The BBC interview was about George W. Bush’s nomination of Harriet Miers for the Supreme Court, but it wasn’t long before Malcolm Yarnell III was discussing American Christianity before a large European audience.
An assistant professor of systematic theology at Southwestern Baptist Theological Seminary and director of the seminary’s Center for Theological Research, Yarnell was a guest of the BBC-Northern Ireland program “Sunday Sequence” Oct. 9.
Noting that polls seem to indicate that Bush is losing support among American evangelicals, Host William Crawley asked Yarnell to explain American evangelicals’ reaction to the nomination of Harriet Miers to the U.S. Supreme Court.
“There is a great deal of confusion right now among conservative evangelicals,” Yarnell said. “Harriet Miers does not seem to have a clear judicial record from which to judge how she might conduct herself on the bench.”
Yarnell said that Miers is evidently a “conservative evangelical herself,” but that there are accounts of her stands as a member of the Dallas City Council that cause evangelicals to be “a bit confused” about her positions on certain issues.
The other guest on the broadcast was Connie Lawn, an American freelance journalist who focuses on reporting from the White House. She said that conservatives were “getting too excited” over the Miers nomination. Lawn opined that Miers gives every indication of being “against abortion [and] would vote against Roe vs. Wade if she had a chance.”
“This is a strategy nomination by President Bush,” Lawn said. “It is a choice that will be relatively easy to get through the Senate.”
“I have to say this for President Bush. I think pretty consistently he has been saying he would appoint a strict constructionist,” Yarnell said. “He seems to have been following his word. … Our hope is that Harriet Miers, if she is confirmed to the court, will not turn out to be another David Souter … who turned out to be one of the most liberal justices on the court.”
Crawley then turned the discussion toward recent reports that Bush had told Palestinian officials in 2003 that “the wars in Iraq and Afghanistan were sanctioned directly by God.”
Yarnell said he did not know whether or not President Bush made those remarks.
“If he said that, it would not surprise me, but it would not alarm me, either,” Yarnell said. Allowing for the possibility that Bush might have made the remarks, Yarnell placed them into the context of Christianity’s worldview.
“Evangelical Christians freely speak of their entire life being directed by God,” Yarnell said. “But that is coupled with the evangelical belief, in America, in the separation of church and state and a vigorous understanding of religious liberty. George Bush is not a theocrat. I do not believe he is on any type of religious crusade.”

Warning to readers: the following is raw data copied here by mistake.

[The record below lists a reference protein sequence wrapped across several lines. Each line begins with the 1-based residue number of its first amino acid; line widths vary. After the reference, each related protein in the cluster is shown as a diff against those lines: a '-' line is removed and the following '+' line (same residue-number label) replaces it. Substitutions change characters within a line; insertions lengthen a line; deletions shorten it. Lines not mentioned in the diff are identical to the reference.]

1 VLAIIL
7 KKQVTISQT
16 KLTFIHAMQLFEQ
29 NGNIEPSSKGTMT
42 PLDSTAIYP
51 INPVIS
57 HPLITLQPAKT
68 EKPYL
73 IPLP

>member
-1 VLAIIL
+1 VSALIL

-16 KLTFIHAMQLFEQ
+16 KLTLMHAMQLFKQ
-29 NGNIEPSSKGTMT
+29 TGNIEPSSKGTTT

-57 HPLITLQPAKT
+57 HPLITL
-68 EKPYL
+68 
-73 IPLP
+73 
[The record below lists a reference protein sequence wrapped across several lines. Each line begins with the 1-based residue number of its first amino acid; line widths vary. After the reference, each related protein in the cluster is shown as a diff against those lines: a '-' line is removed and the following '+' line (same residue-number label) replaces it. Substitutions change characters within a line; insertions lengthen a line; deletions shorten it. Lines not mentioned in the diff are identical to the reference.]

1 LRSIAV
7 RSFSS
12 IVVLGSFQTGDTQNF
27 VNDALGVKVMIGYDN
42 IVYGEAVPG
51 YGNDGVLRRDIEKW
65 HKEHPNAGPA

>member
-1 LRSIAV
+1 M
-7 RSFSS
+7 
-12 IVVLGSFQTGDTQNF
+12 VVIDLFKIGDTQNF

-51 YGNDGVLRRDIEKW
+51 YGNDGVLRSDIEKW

Lawn concurred with Yarnell on this, and questioned why White House Spokesman Scott McClellan felt a need to issue a denial that President Bush had made the remarks.
“[President Bush] has used the term ‘mission,’ then he has used the term ‘crusade,’ but rolled back on the term ‘crusade’ because it is not a good word,” Lawn said. “I think [McClellan] would have been a lot more believable if he had just said, ‘Well, that’s the way President Bush talks and believes, and it is quite possible.’”
Yarnell then explained that there is a military connotation to the word ‘crusade’ among Europeans and Middle Eastern nations that is not there when Americans use the word.
“Among evangelical Americans … there are the ideas of evangelical crusades or revivals that are not militant in any way,” Yarnell said, referring to Campus Crusade for Christ and Billy Graham’s evangelistic crusades. “[Crusades] just means evangelists asking people to trust Jesus Christ as their personal Lord and Savior and go to heaven. It is not about forcing other people.”
Reflecting on the interview, Yarnell said Americans should not be surprised that the media in other countries follow developments in America so closely.
“The world is very interested in what is going on in the United States,” he said. “Our economic, political, and military hegemony makes us many friends and enemies throughout the world. The British take a special interest in our culture because of the long history we share.
Yarnell was pleased that as he talked about the definition of the word “crusade” he was able to give a concise statement of the gospel, even in such a short, telephonic interview.
“It is absolutely imperative that we take every conceivable opportunity to present the gospel in whatever venue we find ourselves. Christ left us on this planet in order to make disciples by going, teaching and baptizing,” Yarnell said.The radio interview can be accessed at www.bbc.co.uk/sundaysequence